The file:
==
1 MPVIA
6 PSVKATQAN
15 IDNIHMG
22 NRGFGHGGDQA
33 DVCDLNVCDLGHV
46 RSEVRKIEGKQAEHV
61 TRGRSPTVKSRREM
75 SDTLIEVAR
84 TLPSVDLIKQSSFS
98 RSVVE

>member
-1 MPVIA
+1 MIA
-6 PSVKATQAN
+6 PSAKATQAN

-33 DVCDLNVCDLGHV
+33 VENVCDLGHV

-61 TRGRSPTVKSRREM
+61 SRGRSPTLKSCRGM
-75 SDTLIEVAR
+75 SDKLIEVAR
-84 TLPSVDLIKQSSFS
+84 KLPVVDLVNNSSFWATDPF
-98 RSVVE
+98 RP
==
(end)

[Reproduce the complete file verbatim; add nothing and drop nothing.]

1 MPVIA
6 PSVKATQAN
15 IDNIHMG
22 NRGFGHGGDQA
33 DVCDLNVCDLGHV
46 RSEVRKIEGKQAEHV
61 TRGRSPTVKSRREM
75 SDTLIEVAR
84 TLPSVDLIKQSSFS
98 RSVVE

>member
-1 MPVIA
+1 MIA
-6 PSVKATQAN
+6 PSAKATQAN

-33 DVCDLNVCDLGHV
+33 VENVCDLGHV

-61 TRGRSPTVKSRREM
+61 SRGRSPTLKSCRGM
-75 SDTLIEVAR
+75 SDKLIEVAR
-84 TLPSVDLIKQSSFS
+84 KLPVVDLVNNSSFWATDPF
-98 RSVVE
+98 RP